Yorkv.Mascara

District Court of Appeal of Florida, Fourth District.Feb 6, 2013
125 So. 3d 219 (Fla. Dist. Ct. App. 2013)

No. 4D11–4403.

2013-02-6

Jimmy YORK, Appellant, v. Kenneth MASCARA, St. Lucie County Sheriff, Appellee.

John J. Anastasio, Stuart, for appellant. Robert Wayne Evans of Allen Norton & Blue, P.A., Tallahassee, for appellee.



John J. Anastasio, Stuart, for appellant. Robert Wayne Evans of Allen Norton & Blue, P.A., Tallahassee, for appellee.
STEVENSON, J.


After being terminated from his position as a captain with the St. Lucie County Sheriff's Office, appellant filed a petition for writ of mandamus seeking to compel the Sheriff's Office to either reinstate him or afford him a hearing before the review board, pursuant to section 30.076(3)(b), Florida Statutes (2010). The trial court dismissed the petition, concluding appellant was not entitled to the protections of chapter 30 because the managerial nature of appellant's duties precluded him from being a “deputy sheriff” as that term is defined in section 30.072(2), Florida Statutes (2010), and because appellant was terminated due to a reduction in force. We affirm the dismissal of the petition, albeit for reasons different than those relied upon by the trial court. See Applegate v. Barnett Bank of Tallahassee, 377 So.2d 1150, 1152 (Fla.1979) (recognizing that judgment of trial court must be affirmed where trial court is right for the wrong reason).

Collectively, sections 30.071 through 30.079, Florida Statutes (2010), govern the Sheriff's power to appoint deputies and limit the Sherriff's power to terminate deputies. Sections 30.073(5) and 30.076(1) prohibit the termination of a deputy sheriff for lawful off-duty political activity or for a discriminatory reason. Section 30.076 affords a terminated deputy the right to a hearing before a review board to challenge his termination and gives the board the authority to determine whether the termination was “politically or discriminatorily motivated.” See§ 30.076(2), Fla. Stat. These statutes apply to “all deputy sheriffs, with the following exceptions: (a) Deputy sheriffs in a county that, by special act of the Legislature, local charter, ordinance, or otherwise, has established rights and procedures for deputy sheriffs which are equivalent to or greater than those prescribed by this act.§ 30.071(1)(a), Fla. Stat. (emphasis added).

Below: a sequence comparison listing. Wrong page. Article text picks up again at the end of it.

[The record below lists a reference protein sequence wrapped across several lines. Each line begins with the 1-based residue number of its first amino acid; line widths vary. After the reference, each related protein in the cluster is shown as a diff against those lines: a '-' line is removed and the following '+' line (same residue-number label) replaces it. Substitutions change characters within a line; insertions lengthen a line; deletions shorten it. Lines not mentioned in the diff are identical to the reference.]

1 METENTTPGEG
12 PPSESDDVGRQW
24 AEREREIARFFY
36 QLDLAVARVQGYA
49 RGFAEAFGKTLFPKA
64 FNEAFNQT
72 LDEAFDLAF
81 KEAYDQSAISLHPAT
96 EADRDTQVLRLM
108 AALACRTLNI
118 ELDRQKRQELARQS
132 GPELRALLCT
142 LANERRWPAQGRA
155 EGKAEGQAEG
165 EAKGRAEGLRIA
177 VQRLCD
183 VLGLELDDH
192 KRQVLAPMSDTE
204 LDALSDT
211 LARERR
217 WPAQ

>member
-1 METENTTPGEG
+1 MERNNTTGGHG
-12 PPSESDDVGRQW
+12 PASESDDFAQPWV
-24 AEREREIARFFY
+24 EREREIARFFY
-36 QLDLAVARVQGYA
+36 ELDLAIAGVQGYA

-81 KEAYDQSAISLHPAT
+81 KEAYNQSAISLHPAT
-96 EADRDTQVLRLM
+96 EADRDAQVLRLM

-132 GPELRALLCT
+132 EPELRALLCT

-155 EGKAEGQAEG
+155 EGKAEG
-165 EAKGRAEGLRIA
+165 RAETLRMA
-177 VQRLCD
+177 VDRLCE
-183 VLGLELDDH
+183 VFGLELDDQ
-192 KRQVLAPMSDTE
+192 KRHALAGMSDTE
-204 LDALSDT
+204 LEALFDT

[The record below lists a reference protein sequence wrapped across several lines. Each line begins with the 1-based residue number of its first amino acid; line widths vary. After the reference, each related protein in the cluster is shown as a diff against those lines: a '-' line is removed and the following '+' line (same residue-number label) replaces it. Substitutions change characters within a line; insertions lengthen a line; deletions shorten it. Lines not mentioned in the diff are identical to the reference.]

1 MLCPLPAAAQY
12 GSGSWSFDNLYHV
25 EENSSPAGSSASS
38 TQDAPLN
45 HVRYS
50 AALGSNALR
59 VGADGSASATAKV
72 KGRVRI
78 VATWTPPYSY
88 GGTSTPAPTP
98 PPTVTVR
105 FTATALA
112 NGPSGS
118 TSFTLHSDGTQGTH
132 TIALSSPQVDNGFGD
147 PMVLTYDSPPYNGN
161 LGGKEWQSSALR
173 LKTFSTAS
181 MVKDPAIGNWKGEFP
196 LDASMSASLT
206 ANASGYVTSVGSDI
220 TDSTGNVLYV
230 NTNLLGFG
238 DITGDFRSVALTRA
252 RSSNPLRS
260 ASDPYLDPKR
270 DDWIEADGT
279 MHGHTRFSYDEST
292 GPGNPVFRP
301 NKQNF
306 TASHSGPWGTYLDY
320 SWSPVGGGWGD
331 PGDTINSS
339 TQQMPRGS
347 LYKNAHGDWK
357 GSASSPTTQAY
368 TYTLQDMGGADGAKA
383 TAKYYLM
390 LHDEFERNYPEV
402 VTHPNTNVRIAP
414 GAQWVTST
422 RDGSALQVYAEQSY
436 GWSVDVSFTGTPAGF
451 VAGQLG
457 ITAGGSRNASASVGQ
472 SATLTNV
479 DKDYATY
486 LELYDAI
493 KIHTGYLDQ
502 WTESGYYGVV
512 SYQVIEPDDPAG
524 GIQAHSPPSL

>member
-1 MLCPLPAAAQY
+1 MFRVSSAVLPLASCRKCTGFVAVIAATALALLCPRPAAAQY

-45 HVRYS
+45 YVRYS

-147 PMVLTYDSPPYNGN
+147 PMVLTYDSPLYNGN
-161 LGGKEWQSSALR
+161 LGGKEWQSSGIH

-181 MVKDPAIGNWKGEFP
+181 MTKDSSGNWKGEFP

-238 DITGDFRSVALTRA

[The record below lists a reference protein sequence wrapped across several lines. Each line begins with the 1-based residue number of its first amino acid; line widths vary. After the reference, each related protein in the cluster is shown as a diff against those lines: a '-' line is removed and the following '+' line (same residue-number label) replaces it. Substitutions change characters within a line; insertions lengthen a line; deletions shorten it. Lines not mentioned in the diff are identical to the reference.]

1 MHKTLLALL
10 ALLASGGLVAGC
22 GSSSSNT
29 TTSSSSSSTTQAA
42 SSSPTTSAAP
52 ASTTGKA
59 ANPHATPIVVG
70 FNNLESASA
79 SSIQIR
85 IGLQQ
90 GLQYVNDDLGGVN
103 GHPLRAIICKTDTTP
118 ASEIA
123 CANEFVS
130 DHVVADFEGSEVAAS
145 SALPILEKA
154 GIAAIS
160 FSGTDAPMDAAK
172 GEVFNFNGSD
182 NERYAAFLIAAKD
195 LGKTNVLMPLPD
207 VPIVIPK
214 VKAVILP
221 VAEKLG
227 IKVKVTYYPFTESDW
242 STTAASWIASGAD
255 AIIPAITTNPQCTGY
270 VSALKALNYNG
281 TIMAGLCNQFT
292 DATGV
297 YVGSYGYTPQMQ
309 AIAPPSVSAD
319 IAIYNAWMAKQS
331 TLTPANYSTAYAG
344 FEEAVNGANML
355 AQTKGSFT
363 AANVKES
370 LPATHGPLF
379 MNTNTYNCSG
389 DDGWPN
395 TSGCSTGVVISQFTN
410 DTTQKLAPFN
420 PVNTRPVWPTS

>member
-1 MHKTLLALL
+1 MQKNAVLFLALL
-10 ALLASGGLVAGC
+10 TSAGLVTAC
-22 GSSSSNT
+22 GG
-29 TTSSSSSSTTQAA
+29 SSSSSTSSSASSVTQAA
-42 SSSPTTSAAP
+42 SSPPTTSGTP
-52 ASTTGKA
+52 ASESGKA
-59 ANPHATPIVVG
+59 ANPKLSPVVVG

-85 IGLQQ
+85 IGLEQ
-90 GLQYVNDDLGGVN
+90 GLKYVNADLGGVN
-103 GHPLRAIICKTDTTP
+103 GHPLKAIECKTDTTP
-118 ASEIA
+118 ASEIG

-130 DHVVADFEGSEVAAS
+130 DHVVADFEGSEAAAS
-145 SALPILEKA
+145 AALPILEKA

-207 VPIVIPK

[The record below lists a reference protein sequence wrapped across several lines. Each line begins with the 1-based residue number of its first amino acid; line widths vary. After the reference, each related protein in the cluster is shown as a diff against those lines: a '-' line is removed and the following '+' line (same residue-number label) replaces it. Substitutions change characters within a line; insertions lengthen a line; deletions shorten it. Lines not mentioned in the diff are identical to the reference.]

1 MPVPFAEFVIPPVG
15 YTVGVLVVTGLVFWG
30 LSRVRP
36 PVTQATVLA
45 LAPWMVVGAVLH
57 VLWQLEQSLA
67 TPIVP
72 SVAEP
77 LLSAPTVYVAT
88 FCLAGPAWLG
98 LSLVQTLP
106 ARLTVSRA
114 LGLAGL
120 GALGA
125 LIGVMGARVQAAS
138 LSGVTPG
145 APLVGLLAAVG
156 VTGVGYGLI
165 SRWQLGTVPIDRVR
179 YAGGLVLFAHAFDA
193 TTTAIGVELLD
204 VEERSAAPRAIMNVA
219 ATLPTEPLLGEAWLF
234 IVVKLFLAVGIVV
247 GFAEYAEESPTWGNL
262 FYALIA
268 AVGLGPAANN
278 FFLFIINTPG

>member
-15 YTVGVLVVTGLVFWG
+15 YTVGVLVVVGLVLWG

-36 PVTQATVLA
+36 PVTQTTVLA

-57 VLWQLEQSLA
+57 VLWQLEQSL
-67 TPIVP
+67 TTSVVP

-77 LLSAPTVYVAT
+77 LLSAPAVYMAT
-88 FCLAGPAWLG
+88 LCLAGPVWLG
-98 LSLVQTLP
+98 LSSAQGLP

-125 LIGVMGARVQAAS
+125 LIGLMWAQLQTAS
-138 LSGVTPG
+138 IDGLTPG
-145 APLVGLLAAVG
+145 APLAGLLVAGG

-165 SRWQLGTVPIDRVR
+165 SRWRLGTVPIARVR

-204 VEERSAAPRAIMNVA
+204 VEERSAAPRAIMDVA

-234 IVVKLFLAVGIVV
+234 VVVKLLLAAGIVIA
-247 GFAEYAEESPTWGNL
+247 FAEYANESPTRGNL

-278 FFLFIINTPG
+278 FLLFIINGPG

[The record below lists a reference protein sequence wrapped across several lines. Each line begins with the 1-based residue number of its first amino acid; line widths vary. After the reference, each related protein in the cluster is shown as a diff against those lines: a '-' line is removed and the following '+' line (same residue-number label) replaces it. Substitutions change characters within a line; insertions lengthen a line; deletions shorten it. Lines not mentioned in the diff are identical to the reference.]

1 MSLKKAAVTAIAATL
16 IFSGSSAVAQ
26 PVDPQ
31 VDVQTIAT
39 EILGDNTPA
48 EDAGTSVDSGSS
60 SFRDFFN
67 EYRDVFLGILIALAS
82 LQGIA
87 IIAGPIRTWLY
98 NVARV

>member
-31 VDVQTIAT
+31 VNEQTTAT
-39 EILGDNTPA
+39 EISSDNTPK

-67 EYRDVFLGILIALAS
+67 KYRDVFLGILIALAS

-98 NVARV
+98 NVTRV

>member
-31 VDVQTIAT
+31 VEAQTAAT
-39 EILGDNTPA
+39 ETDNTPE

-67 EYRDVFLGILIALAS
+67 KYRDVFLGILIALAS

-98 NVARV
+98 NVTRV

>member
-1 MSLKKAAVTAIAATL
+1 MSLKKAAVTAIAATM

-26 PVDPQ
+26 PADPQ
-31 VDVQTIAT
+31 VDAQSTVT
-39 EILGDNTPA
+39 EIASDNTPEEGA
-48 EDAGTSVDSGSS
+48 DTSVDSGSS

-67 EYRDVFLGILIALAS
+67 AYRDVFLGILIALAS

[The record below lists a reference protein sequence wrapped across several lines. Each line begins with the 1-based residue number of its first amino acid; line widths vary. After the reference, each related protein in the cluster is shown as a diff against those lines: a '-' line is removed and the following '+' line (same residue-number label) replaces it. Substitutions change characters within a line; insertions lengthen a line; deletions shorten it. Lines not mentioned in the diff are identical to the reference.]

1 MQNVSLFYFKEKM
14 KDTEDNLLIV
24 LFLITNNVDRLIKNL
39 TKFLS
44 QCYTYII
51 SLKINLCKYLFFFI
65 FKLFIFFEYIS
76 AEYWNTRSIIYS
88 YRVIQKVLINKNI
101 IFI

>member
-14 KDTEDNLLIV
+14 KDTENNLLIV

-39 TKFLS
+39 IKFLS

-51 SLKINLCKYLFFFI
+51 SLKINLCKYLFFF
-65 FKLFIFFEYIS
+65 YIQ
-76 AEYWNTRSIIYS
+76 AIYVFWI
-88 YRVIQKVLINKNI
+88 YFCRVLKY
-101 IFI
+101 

The Career Service Act for the St. Lucie County Sheriff's Office, Chapter 89–475, Laws of Florida, applies to all certified and non-certified persons employed by that county's sheriff's office, including deputy sheriffs. See Ch. 89–475, § 1, at 288. The special act provides that a “permanent status” employee, i.e., one who has been continuously employed for at least a calendar year, may be suspended or dismissed only for cause; that, prior to imposition of a suspension or a termination, the deputy sheriff must be afforded notice and an opportunity to be heard; and that a deputy sheriff who has been suspended or dismissed is entitled to a hearing before the Career Service Appeals Board to challenge such suspension/dismissal. See Ch. 89–475, §§ 1–2, at 288–90. The decision of the Board is binding upon both the employee and the Sheriff's Office. The comprehensive protections of Chapter 89–475 are at least equal to those afforded by chapter 30 and, consequently, appellant is not entitled to the due process procedures afforded by sections 30.071 through 30.079, Florida Statutes. Thus, for this reason, we affirm the trial court's dismissal of the petition. Our holding renders moot appellant's arguments regarding the scope of the term “deputy sheriff” and the propriety of the trial court's finding that appellant was not entitled to the protections of chapter 30 because he was in a managerial position and terminated due to a reduction in force.

Affirmed.

WARNER, J., and STONE, BARRY J., Senior Judge, concur.